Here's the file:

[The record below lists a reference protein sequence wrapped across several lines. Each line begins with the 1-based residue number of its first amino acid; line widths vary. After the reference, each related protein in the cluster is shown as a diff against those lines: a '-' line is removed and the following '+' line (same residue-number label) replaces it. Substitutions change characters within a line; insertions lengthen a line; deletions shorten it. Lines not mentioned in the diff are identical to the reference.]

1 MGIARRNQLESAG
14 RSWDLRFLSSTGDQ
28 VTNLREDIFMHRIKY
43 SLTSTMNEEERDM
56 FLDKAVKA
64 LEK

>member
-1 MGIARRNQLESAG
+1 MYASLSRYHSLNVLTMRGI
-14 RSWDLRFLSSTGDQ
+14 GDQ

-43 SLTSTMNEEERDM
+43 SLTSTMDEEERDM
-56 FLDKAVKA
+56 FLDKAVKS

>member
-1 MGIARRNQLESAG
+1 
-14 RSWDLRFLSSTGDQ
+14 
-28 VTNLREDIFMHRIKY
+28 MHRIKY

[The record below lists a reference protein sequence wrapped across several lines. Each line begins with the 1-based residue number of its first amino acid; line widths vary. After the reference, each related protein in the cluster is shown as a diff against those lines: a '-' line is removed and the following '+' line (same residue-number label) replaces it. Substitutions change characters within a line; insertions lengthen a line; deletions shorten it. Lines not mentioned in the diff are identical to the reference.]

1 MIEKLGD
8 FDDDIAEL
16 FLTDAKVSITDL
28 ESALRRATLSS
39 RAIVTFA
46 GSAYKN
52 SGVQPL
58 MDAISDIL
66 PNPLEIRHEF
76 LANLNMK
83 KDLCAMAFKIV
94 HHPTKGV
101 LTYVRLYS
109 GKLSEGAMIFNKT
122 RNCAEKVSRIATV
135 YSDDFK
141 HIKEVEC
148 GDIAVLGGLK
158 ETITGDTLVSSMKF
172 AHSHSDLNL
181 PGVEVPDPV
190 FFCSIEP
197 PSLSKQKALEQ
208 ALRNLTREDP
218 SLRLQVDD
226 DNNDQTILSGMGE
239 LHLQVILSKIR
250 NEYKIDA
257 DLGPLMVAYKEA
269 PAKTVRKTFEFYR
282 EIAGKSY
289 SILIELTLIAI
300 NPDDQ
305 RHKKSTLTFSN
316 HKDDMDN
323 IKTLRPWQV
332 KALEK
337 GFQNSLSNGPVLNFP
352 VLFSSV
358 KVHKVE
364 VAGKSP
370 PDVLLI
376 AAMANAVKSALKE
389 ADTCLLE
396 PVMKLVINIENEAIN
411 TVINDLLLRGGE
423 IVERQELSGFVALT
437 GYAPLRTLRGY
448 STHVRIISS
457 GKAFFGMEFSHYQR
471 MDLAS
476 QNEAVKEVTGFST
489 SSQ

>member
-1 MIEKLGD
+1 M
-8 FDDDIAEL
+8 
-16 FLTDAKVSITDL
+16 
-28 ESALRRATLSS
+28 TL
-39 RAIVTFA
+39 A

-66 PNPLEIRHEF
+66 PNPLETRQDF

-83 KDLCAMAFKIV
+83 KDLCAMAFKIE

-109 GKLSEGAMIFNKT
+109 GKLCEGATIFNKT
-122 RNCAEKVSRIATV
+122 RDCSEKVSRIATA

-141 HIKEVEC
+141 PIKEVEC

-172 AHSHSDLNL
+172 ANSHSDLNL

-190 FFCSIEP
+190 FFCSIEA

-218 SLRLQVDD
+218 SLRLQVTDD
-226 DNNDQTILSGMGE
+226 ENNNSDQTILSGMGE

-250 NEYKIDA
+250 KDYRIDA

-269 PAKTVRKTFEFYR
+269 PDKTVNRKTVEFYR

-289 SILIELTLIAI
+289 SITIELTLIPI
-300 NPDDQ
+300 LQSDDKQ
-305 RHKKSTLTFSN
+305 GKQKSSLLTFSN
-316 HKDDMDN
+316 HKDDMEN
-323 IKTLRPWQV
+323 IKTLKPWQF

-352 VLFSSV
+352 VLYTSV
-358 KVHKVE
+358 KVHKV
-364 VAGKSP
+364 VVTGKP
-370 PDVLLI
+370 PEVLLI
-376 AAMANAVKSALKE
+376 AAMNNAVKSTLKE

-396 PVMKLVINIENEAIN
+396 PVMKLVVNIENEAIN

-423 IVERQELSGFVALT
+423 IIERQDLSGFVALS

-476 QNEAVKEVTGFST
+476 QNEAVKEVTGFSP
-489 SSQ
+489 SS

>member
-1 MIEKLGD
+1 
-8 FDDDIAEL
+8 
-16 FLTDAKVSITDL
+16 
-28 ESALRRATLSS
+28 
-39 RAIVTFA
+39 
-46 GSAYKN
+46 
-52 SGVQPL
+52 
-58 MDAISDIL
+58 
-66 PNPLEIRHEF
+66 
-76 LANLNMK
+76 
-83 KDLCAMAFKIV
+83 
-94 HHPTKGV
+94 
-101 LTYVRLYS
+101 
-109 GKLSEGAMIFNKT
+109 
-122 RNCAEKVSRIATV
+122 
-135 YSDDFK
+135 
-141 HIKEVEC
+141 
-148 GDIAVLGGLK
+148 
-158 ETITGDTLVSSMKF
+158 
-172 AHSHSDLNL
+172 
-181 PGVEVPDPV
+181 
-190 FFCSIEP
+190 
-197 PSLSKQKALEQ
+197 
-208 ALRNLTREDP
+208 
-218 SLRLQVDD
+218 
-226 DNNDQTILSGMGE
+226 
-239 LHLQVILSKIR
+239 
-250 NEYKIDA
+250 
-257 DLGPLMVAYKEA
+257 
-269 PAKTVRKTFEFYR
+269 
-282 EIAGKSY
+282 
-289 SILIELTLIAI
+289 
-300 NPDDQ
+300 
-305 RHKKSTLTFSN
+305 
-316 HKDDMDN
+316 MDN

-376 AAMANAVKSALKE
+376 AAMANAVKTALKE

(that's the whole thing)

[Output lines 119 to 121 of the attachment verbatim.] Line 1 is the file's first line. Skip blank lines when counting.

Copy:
-323 IKTLRPWQV
+323 IKTLKPWQF

-352 VLFSSV